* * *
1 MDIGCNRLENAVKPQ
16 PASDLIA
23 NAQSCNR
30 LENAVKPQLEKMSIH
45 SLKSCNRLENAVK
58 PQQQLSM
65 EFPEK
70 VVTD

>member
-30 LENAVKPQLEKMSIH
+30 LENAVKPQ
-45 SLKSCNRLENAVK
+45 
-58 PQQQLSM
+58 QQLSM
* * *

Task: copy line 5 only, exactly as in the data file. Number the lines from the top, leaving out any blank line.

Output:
45 SLKSCNRLENAVK